Amenhotep II

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Amenhotep II

(ä'mĕnhō`tĕp, ā'–) or

Amenophis II

(ă'mĕnō`fĭs), d. c.1420 B.C., king of ancient Egypt, of the XVIII dynasty; son and successor of Thutmose IIIThutmose III
or Thothmes III
, d. 1436 B.C., king of ancient Egypt, of the XVIII dynasty; the successor of Thutmose II. After the death of Thutmose II, his wife Hatshepsut became regent for Thutmose III and relegated him to an inferior position for 22 years while she
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. Amenhotep II succeeded (1448 B.C.) as coregent and later ruled alone for 26 years. There are records of his prowess in hunting and horsemanship. He put down a revolt in Syria and maintained his father's conquests. His tomb is at Thebes; he also built extensively at Karnak. He was succeeded by his son Thutmose IVThutmose IV
or Thothmes IV
, reigned c.1406–1398 B.C., king of ancient Egypt, of the XVIII dynasty, son and successor of Amenhotep II. He invaded Asia and Nubia, and formed alliances with independent kings neighboring his Syrian tributaries.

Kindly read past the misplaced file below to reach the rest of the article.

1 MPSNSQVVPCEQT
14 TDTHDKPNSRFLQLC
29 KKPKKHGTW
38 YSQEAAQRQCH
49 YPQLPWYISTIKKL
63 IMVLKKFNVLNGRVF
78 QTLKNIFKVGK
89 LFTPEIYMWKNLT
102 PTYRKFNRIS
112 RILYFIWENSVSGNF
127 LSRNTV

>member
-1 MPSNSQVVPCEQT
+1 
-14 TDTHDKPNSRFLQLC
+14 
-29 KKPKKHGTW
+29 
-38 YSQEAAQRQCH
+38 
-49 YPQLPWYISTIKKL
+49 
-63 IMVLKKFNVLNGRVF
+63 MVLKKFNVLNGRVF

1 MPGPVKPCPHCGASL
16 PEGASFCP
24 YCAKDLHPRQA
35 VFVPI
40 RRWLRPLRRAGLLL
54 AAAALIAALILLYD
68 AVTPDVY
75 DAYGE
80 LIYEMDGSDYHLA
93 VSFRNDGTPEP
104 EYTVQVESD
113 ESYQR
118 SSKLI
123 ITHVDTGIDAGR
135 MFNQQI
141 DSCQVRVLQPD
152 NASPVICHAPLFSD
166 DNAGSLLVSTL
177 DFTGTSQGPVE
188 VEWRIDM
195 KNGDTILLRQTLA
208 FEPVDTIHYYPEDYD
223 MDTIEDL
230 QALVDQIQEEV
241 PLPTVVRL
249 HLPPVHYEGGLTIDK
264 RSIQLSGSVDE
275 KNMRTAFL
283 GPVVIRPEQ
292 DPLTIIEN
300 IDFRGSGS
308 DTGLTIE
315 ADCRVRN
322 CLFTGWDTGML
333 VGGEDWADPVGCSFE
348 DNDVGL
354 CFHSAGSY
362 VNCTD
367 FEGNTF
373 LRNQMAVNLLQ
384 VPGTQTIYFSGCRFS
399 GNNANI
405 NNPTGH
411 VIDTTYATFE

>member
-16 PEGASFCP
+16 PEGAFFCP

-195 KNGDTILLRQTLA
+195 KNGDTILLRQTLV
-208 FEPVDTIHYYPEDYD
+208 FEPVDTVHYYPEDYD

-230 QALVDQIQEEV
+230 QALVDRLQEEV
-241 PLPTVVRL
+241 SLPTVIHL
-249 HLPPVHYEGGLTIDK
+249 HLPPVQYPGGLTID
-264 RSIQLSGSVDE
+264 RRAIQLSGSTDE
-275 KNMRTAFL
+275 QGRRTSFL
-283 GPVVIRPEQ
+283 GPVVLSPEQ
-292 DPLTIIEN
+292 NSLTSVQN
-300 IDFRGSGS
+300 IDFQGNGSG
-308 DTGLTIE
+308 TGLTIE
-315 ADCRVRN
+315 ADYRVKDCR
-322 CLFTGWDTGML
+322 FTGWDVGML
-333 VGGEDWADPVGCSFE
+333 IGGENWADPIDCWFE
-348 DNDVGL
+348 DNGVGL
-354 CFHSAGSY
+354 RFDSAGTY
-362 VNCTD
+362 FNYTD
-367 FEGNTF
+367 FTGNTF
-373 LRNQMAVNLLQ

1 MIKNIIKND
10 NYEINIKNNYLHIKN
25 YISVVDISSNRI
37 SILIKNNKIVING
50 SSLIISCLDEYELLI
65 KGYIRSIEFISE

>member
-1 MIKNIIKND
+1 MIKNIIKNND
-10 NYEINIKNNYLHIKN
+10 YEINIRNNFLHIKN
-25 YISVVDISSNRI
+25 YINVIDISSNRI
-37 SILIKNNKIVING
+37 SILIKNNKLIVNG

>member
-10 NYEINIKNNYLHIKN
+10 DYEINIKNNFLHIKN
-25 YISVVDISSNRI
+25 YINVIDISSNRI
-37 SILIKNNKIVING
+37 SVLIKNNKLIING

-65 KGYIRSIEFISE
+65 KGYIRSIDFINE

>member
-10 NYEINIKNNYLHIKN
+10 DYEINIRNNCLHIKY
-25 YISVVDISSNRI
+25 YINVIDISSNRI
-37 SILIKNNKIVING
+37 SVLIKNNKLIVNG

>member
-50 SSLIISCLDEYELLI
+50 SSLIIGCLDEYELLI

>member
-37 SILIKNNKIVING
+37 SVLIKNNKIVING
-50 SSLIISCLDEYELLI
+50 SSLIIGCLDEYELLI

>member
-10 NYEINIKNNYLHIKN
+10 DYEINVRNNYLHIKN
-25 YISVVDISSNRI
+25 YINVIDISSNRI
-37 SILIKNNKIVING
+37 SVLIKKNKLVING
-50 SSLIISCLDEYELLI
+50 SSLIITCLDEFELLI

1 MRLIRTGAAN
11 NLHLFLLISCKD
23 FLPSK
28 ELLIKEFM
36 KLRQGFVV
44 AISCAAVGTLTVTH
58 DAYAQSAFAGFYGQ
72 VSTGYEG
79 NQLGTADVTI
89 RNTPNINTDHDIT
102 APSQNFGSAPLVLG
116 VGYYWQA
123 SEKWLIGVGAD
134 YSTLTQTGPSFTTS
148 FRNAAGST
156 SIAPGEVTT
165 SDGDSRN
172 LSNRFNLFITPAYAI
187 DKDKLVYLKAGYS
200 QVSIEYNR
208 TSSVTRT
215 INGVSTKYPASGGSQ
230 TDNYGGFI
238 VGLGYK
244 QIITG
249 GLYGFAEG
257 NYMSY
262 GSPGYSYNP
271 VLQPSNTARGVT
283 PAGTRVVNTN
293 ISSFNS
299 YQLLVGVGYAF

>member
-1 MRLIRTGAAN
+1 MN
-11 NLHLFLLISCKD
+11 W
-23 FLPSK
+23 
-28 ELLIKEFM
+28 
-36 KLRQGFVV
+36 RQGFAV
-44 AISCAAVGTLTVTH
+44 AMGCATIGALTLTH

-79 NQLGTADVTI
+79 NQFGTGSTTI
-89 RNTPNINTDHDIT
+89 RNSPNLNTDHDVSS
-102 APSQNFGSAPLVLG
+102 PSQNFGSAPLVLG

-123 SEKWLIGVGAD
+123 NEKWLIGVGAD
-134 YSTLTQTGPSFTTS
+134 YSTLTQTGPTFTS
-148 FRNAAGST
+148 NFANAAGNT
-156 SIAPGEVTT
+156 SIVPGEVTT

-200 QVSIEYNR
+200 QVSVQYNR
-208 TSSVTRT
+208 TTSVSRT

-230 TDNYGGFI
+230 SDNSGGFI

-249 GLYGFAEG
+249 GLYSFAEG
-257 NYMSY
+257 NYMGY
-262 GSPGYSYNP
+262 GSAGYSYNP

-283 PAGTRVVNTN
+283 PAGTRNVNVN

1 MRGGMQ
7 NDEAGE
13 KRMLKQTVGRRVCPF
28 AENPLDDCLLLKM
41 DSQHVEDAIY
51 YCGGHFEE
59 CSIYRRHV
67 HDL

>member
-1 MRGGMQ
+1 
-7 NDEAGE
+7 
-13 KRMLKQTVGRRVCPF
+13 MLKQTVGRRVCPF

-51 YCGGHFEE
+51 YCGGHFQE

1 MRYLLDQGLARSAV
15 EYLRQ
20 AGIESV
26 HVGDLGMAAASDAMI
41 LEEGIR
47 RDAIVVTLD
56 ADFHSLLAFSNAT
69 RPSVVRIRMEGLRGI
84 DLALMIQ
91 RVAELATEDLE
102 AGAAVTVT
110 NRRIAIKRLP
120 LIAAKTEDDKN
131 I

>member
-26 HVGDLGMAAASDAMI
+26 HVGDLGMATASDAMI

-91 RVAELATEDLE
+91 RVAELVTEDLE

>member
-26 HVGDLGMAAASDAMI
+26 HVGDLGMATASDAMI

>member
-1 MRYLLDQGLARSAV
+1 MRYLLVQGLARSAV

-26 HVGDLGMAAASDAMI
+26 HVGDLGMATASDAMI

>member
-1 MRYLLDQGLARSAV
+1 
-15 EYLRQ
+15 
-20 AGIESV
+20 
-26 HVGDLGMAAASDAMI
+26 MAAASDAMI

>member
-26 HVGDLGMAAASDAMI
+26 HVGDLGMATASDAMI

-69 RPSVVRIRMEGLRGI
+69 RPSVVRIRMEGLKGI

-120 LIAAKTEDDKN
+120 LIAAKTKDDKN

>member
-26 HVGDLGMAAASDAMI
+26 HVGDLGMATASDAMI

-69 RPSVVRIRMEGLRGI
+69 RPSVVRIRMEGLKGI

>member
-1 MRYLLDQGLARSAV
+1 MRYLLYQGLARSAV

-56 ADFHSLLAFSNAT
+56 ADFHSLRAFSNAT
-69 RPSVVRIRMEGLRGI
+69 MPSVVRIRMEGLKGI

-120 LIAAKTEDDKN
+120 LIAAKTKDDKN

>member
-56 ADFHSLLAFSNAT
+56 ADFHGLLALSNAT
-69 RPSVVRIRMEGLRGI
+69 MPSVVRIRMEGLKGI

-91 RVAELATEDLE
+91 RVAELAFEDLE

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References in periodicals archive ?
Since the text is preserved in a single copy dating to the reign of Amenophis II, Hirsch aptly observes that the ideology of kingship of the New Kingdom may have distorted the original text.
At first, in a mad frenzy, you rush around them all: Amenophis II, with its colours as bright as dawn, or Ramses IV, with its monstrous sarcophagus.
Around 1090 BC, the priests of the Twenty-First Dynasty attempted to bring together several royal mummies, now minus their gold and other fittings but still in sarcophagi, into two tombs which were more easily guarded -- those of Amenophis II and Sethi I; the latter that of Rameses' father, was also to contain his sarcophagus, where it was again robbed and repaired (Balout & Roubet 1985: 16-17).
The burial site was built by the vizier Jamunedjeh during the reign of Pharaoh Amenophis II (1424-1398 BC).
Peter Der Manuelian, Studies in the Reign of Amenophis II (Hildesheim, 1987).
There follows a discussion of the athletic feats of Amenophis II in archery, horsetraining, chariotry, and helmsmanship, showing how his enthusiastic public presentation of his abilities almost breaks the "non-public" contest rule for kings.